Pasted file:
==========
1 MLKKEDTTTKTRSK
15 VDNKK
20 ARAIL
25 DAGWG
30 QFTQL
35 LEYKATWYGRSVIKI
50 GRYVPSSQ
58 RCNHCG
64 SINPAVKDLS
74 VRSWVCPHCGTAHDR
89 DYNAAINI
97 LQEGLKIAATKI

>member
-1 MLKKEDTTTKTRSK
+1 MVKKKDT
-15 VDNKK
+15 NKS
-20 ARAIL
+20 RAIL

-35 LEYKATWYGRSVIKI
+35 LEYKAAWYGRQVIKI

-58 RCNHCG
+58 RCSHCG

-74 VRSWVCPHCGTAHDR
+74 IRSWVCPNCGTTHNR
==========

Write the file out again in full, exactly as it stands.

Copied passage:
1 MLKKEDTTTKTRSK
15 VDNKK
20 ARAIL
25 DAGWG
30 QFTQL
35 LEYKATWYGRSVIKI
50 GRYVPSSQ
58 RCNHCG
64 SINPAVKDLS
74 VRSWVCPHCGTAHDR
89 DYNAAINI
97 LQEGLKIAATKI

>member
-1 MLKKEDTTTKTRSK
+1 MVKKKDT
-15 VDNKK
+15 NKS
-20 ARAIL
+20 RAIL

-35 LEYKATWYGRSVIKI
+35 LEYKAAWYGRQVIKI

-58 RCNHCG
+58 RCSHCG

-74 VRSWVCPHCGTAHDR
+74 IRSWVCPNCGTTHNR